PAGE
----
The old pictures are beginning to fade, but they are new to me.
My father served in the U.S. Navy during World War II, and access to my parents’ personal papers has heightened the respect I’ve always held for him.
Photographs of my father from his military years are few, so they are treasured. My sister and I are rushing to make digital copies after the originals landed in our hands after Mom died last spring.
Dad never talked much about his time in the military, which is typical of most veterans. If he said anything, it was to downplay his role.
We learned that Dad was the radioman in a two-man fighter-bomber after he credited that assignment for his interest in electronic communications — which included becoming an amateur “ham” radio operator. He was hard of hearing because of an injury he suffered during the war. Static coming out of the headset he used damaged an eardrum, and while the disability wasn’t too obvious, he did manipulate the condition to his advantage when it suited him.
He seldom heard Mom when she asked him to, let’s say, turn down the television volume, but he sprang from the bed when his infant daughter moaned quietly while asleep on the opposite side of the house.
It had to do with the frequencies of their voices, he explained.
Regardless, the hearing problem in that one ear was enough of an issue that the Navy Reserves chose not to call him back into active duty when the war in Korea broke out five years after his discharge during World War II. It was just as well the Navy didn’t want him serving again, because he had a wife and two-week-old baby boy back home. I was that boy.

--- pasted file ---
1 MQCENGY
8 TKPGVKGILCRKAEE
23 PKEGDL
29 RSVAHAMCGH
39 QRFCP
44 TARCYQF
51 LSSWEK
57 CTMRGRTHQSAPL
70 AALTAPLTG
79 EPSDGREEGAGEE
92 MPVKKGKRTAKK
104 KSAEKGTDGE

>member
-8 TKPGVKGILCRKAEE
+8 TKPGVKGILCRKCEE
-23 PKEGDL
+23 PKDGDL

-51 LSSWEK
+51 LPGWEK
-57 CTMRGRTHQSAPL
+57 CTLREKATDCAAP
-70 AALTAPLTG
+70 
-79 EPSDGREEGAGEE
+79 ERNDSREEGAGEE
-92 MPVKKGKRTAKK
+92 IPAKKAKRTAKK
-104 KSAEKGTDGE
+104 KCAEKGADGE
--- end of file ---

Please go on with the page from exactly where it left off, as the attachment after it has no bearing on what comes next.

The pictures of Dad in uniform, poised to fight the enemy, don’t align with the memories of the man I knew, a man eager to read a book to his children or to tend his flower and vegetable gardens. Thinking back to his later years when he endured a series of heart and stomach ailments, it’s difficult to recognize that man in the pictures — a sailor so healthy and fit, a man with movie-star looks and wavy black hair.
The photos suggest he was a young man with a streak of mischief in him, but maybe I’m projecting that into the black-and-white images because I had been told it was so. The young sailor we see in Navy uniform was the one who had bailed his older brother out of jail after a Saturday night on the town. As the story goes, they both lived the “boys will be boys” lifestyle, but once, his brother got caught. Dad brought bail money to the jailhouse Sunday morning, and they slipped out the back door just in time. Their father, a Pentecostal minister, was at the front entrance on his weekly rounds to pray with inmates before church.
Despite everything that’s inconsistent, there’s no doubt that the man shown in uniform during the early 1940s was the sweet parent I came to know as “Dad” less than a decade later. The stress of his job and health issues —brought on by the stress of his job — aged him. I wish I could have known him before he and Mom met, courted, got married, and started a family.
These pictures of youth tell a story of dedication and patriotism, offering only a glimpse of who he was and what he did for the greater good. That’s the way it is with almost every United States military veteran you meet. Generally, they devoted a handful of the best years of their lives to serve this country and us, the American people. They were in their prime. After their service, they returned to civilian life to pursue, with everyone else, the freedoms their service helped preserve.
This Veterans Day weekend, we honor each one. Regardless of their ages, we still picture them as heroes, in uniform.
Gene Deason is editor emeritus of the Brownwood Bulletin. His column appears on Fridays. He may be contacted at firstname.lastname@example.org.